Converts to “religion of freedom” are boosting church attendance in Europe

From Patheos-

The Muslim immigrants converting to Christianity are having a noticeable affect on church growth and church attendance in Europe.  (See this, this, and this.)

For the last few decades, churches have been almost empty on Sunday mornings. But congregations that have evangelized Muslims are coming back to life.  For example, theTrinity Lutheran Church in Berlin, which we have blogged about, used to have 150 parishioners.  Now they have 700.

The phenomenon has spread to England.  One Anglican bishop says that one out of four of the confirmations he performs are for Muslims converting to Christianity.

Two stories from British sources after the jump.  They give some inspiring testimonies about how some of these immigrants came to Christ.  A common theme:  the realization that Christianity is “the religion of freedom.”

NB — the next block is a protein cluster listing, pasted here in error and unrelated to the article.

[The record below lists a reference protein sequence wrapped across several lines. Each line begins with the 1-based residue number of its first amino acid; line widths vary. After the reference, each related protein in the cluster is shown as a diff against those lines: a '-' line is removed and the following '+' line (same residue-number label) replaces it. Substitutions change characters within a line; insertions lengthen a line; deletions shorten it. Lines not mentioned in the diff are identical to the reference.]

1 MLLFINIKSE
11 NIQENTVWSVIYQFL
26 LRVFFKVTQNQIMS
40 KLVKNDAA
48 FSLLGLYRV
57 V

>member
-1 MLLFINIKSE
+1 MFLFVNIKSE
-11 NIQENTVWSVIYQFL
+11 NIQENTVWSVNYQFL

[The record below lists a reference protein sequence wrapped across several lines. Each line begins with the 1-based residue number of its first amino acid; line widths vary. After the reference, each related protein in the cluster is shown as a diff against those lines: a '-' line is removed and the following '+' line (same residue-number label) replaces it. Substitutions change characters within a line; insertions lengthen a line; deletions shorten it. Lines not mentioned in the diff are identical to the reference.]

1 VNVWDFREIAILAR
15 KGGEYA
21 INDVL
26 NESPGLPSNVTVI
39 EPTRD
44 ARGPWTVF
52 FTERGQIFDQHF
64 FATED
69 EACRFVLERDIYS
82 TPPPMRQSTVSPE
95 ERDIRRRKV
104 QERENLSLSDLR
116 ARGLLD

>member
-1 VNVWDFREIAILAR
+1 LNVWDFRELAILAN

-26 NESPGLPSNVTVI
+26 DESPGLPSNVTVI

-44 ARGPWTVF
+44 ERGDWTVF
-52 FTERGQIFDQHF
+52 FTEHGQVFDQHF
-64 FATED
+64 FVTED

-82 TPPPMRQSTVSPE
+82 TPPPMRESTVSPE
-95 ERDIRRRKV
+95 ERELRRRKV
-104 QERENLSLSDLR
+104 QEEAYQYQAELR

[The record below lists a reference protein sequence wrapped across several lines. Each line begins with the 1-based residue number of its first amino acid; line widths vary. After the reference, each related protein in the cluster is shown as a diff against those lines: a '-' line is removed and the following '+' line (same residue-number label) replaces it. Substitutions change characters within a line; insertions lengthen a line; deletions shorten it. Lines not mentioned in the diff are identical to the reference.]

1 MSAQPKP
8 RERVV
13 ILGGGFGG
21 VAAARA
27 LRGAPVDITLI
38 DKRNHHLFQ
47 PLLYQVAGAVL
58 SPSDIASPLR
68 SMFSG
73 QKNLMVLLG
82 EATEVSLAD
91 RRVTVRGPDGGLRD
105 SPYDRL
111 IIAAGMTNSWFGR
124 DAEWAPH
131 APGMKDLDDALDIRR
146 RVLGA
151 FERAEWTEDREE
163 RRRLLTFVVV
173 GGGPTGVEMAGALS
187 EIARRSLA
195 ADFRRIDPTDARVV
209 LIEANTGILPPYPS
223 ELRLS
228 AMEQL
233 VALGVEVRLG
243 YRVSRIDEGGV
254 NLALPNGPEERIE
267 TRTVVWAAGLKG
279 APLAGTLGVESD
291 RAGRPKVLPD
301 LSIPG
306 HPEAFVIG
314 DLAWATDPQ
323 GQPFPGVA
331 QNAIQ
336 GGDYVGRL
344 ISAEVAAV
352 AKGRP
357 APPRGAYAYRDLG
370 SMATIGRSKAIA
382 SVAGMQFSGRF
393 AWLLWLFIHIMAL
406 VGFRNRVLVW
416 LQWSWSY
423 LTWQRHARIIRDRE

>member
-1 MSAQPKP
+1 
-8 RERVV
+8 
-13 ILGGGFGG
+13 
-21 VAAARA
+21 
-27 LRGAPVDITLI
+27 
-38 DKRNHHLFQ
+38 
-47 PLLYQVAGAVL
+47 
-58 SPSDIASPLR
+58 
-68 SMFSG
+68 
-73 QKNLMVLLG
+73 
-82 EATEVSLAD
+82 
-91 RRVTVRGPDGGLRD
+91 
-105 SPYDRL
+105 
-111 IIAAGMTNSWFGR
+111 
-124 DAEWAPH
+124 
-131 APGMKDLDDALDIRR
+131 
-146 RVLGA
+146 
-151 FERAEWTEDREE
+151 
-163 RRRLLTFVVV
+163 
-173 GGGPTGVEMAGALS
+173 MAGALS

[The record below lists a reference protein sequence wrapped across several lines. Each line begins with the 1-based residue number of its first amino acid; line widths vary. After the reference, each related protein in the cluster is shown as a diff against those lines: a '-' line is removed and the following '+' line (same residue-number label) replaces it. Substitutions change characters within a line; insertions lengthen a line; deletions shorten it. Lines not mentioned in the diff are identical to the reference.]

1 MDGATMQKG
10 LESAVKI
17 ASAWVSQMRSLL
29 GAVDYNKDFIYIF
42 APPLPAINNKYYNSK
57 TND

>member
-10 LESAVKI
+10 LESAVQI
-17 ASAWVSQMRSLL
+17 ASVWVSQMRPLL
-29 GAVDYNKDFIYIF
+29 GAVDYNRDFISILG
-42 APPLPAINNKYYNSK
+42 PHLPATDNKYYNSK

More here-


From The Living Church-

While sorting book donations to our theological library at the Community of St. Mary, I came across a recently published book with a strange title: A First-Rate Madness: Uncovering the Links Between Leadership and Mental Illness. I read a lot of strategic leadership books in my MBA days, so I wanted to see what the pop psychologists are saying.[1] Dr. Nassir Ghaemi would have us reevaluate what he considers our provincial thinking about mental illness and health. His motivation for suggesting this is to avoid the stigmatization of the mentally ill, just as we should with terms of racism, sexism, tribalism, etc. He contends that “we stigmatize those who differ from us.”[2]